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NJAC verdict: Govt bound to go by advice of CJI

It needs reform. But government is bound to go by the advice of chief justice of India in appointments

Written by Shanti Bhushan |
Updated: December 25, 2015 10:22:40 pm
appointments of judges, CJI appointment, Judges appointment, indian collegium system, NJAC verdict, NJAC scrapped, National Judicial Appointments Commission, Supreme court of India, india news, latest news, indian express column Supreme Court of India

Right from 1950 to 1973, even though the power to appoint judges was with the executive, and the judiciary was only to be consulted by going through the office of the chief justice of India, assisted by the chief justices of the high courts, the government went by the advice of the CJI, without attempting to influence his views.

It was the wafer-thin seven-to-six majority judgment in Kesavananda Bharati in 1973 that led to the departure from the tradition of going by the recommendation of the CJI. The government, incensed by the majority judgment in Kesavananda Bharati, decided to supersede not one or two but all three judges who had decided the case against the government. The person who was appointed the next CJI by superseding three senior judges was the seniormost judge who had decided in favour of the government. This supersession was intended to send a clear signal to the judiciary that an important judgment against the executive would jeopardise future prospects of the judges involved.

The supersession of April 1973 was followed by the Emergency in June 1975 and the suspension of the fundamental right to life and liberty. This ultimately led to the ADM Jabalpur case, and the Supreme Court, with a majority of four to one, held that the right to challenge illegal detention had vanished with the suspension of fundamental rights during the Emergency. Those imprisoned during the Emergency — nearly all opposition leaders, including the present finance minister — had no hope of being released.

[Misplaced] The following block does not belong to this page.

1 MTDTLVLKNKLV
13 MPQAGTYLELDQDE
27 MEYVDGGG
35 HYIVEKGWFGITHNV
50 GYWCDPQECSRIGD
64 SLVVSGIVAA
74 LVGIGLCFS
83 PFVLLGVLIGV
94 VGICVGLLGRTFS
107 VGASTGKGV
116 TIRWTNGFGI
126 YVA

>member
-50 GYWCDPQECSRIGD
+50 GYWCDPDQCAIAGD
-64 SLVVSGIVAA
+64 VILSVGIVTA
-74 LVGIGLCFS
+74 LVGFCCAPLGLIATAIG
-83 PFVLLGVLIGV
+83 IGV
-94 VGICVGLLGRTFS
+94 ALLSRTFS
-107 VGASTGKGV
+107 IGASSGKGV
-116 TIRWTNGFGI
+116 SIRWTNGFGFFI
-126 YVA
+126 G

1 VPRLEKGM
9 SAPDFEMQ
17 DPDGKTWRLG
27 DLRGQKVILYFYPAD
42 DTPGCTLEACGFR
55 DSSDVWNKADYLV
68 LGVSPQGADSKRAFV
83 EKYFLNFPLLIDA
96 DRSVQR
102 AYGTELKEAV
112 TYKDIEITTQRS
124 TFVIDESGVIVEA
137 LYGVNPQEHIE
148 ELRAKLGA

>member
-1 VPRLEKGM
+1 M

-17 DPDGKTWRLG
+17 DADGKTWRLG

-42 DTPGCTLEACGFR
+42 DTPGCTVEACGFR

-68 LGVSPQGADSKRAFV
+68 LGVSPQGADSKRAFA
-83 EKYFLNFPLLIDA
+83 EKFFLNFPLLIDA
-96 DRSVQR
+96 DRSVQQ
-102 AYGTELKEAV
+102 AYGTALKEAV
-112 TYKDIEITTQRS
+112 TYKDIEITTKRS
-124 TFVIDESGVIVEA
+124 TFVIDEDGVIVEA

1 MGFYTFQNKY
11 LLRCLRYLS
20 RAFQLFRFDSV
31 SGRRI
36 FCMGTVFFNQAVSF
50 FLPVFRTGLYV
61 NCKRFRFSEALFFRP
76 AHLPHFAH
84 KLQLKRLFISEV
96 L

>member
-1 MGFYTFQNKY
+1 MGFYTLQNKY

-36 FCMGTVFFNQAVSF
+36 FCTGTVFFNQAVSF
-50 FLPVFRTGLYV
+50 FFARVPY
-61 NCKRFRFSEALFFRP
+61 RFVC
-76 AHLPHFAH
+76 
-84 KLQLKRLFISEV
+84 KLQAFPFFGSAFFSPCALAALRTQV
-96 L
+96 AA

It was in this context that the next CJI was to be selected during the Janata party government, in which I was law minister. Those who had suffered during the Emergency for their political beliefs were dead against the elevation of the two remaining seniormost judges who had sided with the government in the ADM Jabalpur case. These judges were perceived by some as having surrendered before the government to preserve their career prospects. How could they be elevated to the post of CJI when they were responsible for the sufferings of lakhs of people on account of their judgment, which was seen to be motivated? The overwhelming opinion in the party and among the conscientious sufferers of the Emergency was that these two judges should be superseded. So much so that the conscience-keeper of the Janata government, Jayaprakash Narayan, requested me to consider this factor while deciding on the appointment of the next CJI.

In spite of the pressure from different sources, I chose to go by the mandate of the Constitution by widening the consultation to all the judges of the Supreme Court and the chief justices of all the high courts. There was near unanimity among the judges that the principle of seniority in the selection of the CJI should be restored. As the question of who appoints judges has a great impact on the independence of the judiciary, we decided to follow the advice of the judges — despite the reluctance of many of my colleagues in the government — to preserve and maintain the independence of the judiciary in all its majesty, which we regarded as an integral part of the basic features of the Constitution.